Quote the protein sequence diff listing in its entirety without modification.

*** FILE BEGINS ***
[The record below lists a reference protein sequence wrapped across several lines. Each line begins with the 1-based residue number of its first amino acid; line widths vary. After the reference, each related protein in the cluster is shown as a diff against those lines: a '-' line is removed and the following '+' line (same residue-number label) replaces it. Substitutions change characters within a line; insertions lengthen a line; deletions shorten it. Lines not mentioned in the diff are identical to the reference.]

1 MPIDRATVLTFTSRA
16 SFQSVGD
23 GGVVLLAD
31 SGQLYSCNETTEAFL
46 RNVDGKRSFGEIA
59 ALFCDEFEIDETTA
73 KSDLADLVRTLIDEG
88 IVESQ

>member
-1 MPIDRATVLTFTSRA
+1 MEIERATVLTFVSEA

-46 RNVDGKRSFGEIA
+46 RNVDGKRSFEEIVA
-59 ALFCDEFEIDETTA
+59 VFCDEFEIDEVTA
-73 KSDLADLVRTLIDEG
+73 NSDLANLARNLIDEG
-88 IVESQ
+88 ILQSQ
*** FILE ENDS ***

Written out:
[The record below lists a reference protein sequence wrapped across several lines. Each line begins with the 1-based residue number of its first amino acid; line widths vary. After the reference, each related protein in the cluster is shown as a diff against those lines: a '-' line is removed and the following '+' line (same residue-number label) replaces it. Substitutions change characters within a line; insertions lengthen a line; deletions shorten it. Lines not mentioned in the diff are identical to the reference.]

1 MPIDRATVLTFTSRA
16 SFQSVGD
23 GGVVLLAD
31 SGQLYSCNETTEAFL
46 RNVDGKRSFGEIA
59 ALFCDEFEIDETTA
73 KSDLADLVRTLIDEG
88 IVESQ

>member
-1 MPIDRATVLTFTSRA
+1 MEIERATVLTFVSEA

-46 RNVDGKRSFGEIA
+46 RNVDGKRSFEEIVA
-59 ALFCDEFEIDETTA
+59 VFCDEFEIDEVTA
-73 KSDLADLVRTLIDEG
+73 NSDLANLARNLIDEG
-88 IVESQ
+88 ILQSQ